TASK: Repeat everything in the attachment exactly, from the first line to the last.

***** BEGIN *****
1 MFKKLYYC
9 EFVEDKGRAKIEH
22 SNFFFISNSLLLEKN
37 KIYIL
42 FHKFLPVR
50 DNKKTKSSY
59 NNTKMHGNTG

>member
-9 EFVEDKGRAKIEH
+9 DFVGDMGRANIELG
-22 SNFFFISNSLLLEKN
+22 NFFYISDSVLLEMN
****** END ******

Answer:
1 MFKKLYYC
9 EFVEDKGRAKIEH
22 SNFFFISNSLLLEKN
37 KIYIL
42 FHKFLPVR
50 DNKKTKSSY
59 NNTKMHGNTG

>member
-9 EFVEDKGRAKIEH
+9 DFVGDMGRANIELG
-22 SNFFFISNSLLLEKN
+22 NFFYISDSVLLEMN